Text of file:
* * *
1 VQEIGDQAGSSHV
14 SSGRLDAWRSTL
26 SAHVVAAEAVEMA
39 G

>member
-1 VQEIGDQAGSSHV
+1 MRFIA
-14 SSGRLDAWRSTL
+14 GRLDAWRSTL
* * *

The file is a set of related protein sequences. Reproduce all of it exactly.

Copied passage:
1 VQEIGDQAGSSHV
14 SSGRLDAWRSTL
26 SAHVVAAEAVEMA
39 G

>member
-1 VQEIGDQAGSSHV
+1 MRFIA
-14 SSGRLDAWRSTL
+14 GRLDAWRSTL